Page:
How To Steal Pigs
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How to Steal Pigs and Influence People: Police issue warning following controversial Channel 4 doc

Activists could be putting animals' lives at risk

Police have issued a warning to vegans and animals rights activists in the wake of controversial Channel 4 documentary How To Steal Pigs And Influence People.

The programme, which aired last night (14.01.20), followed communities of vegan influencers and their ex-vegan counterparts in an intense look at some of the extremes activists on both sides of the debate will go to.

Hosted by presenter Tom Costello, How To Steal Pigs featured social media influencer Wes Omar, who was seen raiding farms to save piglets from the slaughter.

How To Steal Pigs
Activist Wesley Omar was shown stealing a piglet from a farm (Credit: Channel 4)

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After the show aired, Cheshire Police issued a statement on Twitter warning that the behaviours documented in the programme could result in farm’s entire livestock being destroyed.

The force tweeted a message that read: “We support peoples varied lifestyle choices, but stealing livestock is a crime.

“Committing crime for social media likes and then risking the biosecurity of the farm, could result in all the livestock being destroyed.”

Elsewhere in the documentary, ex-vegans were shown tucking into bloody lumps of raw flesh as they turned their backs on plant-based diets to embrace meat eating.

How To Steal Pigs
Ex-vegans enjoying some raw meat (Credit: Channel 4)

Reactions to How To Steal Pigs were strong on social media, as viewers were left sorely divided over the documentary and the message it carried.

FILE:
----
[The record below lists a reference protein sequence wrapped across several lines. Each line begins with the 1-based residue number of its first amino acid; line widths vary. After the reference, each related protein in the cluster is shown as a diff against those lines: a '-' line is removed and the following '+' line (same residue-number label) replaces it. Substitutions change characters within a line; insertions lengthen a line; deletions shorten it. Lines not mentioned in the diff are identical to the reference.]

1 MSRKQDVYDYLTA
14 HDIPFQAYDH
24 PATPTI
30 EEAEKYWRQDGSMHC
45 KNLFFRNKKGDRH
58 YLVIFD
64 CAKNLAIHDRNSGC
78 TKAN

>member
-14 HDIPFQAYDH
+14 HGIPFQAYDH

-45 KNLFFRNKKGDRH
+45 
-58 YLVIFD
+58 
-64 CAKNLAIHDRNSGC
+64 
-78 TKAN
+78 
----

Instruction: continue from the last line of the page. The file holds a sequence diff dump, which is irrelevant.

One angry viewer tweeted: “#howtostealpigs, I’ve watched the first five minutes and can’t watch anymore. I get so aggravated by the shear incompetence of these #vegans, it just beggars belief that @Channel4 would publish a documentary (in my view) inciting criminal activity fuelled by misinformation #bonkers.”

We support peoples varied lifestyle choices, but stealing livestock is a crime.

Another said: “#Channel4 should be ashamed. By giving these ‘influencers’ a platform, you’re only going to encourage further outrageous acts of social media validation/attention seeking. #howtostealpigs.”

A third wrote: “#howtostealpigs criminals who steal, damage property, drive range rovers and intimidate legal farmers. What a pile of pigs’ swill, C4. This is a perfect example of criminal negligence in programme resources and so called legitimate TV. A WASTE.”

Some supported the documentary, as one said: “#howtostealpigs don’t agree with everything they are doing but love the protests and showing the world how horrific these farms are and how much these animals are suffering. Well done @Channel4 for giving support.”

How To Steal Pigs
Wes has since moved to Dubai to pursue a career as an estate agent (Credit: Channel 4)

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Someone else, who initially admitted finding the documentary “insensitive”,  tweeted: “The show just made an important point that despite how well organised and coordinated Animal Rights Day was, and all over the world, the media essentially completely ignored it. Animals’ suffering isn’t considered newsworthy. #howtostealpigs.”

Another put: “That was intense viewing! When you’re peacefully enjoying a vegan diet, seeing the extremes of both sides is hard to watch. I won’t be stealing pigs any time soon… I also won’t be chewing on a raw pig head either. #howtostealpigs #Vegan.”

– Channel 4’s How to Steal Pigs and Influence People documentary is available to watch now on All 4

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